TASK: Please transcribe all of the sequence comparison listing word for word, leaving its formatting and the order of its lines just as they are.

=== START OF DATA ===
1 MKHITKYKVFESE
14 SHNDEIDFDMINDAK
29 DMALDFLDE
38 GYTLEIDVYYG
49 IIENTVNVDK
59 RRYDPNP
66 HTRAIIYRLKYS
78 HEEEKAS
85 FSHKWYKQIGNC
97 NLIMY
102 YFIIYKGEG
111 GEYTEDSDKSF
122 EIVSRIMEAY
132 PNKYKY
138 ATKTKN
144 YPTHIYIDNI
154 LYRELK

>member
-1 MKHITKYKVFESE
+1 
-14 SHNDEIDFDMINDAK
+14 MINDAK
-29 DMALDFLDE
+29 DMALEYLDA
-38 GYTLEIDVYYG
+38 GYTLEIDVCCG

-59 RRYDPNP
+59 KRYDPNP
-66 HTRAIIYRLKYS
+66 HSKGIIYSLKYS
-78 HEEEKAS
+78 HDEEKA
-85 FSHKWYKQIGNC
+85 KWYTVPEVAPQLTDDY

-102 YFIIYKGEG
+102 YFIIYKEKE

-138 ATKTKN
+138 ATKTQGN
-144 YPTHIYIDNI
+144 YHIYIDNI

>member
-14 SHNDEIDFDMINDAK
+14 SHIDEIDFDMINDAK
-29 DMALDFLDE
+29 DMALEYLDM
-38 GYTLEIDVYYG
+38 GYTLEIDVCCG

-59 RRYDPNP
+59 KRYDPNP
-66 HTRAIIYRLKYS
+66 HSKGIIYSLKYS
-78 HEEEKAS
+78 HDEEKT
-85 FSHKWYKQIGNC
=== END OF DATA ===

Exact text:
1 MKHITKYKVFESE
14 SHNDEIDFDMINDAK
29 DMALDFLDE
38 GYTLEIDVYYG
49 IIENTVNVDK
59 RRYDPNP
66 HTRAIIYRLKYS
78 HEEEKAS
85 FSHKWYKQIGNC
97 NLIMY
102 YFIIYKGEG
111 GEYTEDSDKSF
122 EIVSRIMEAY
132 PNKYKY
138 ATKTKN
144 YPTHIYIDNI
154 LYRELK

>member
-1 MKHITKYKVFESE
+1 
-14 SHNDEIDFDMINDAK
+14 MINDAK
-29 DMALDFLDE
+29 DMALEYLDA
-38 GYTLEIDVYYG
+38 GYTLEIDVCCG

-59 RRYDPNP
+59 KRYDPNP
-66 HTRAIIYRLKYS
+66 HSKGIIYSLKYS
-78 HEEEKAS
+78 HDEEKA
-85 FSHKWYKQIGNC
+85 KWYTVPEVAPQLTDDY

-102 YFIIYKGEG
+102 YFIIYKEKE

-138 ATKTKN
+138 ATKTQGN
-144 YPTHIYIDNI
+144 YHIYIDNI

>member
-14 SHNDEIDFDMINDAK
+14 SHIDEIDFDMINDAK
-29 DMALDFLDE
+29 DMALEYLDM
-38 GYTLEIDVYYG
+38 GYTLEIDVCCG

-59 RRYDPNP
+59 KRYDPNP
-66 HTRAIIYRLKYS
+66 HSKGIIYSLKYS
-78 HEEEKAS
+78 HDEEKT
-85 FSHKWYKQIGNC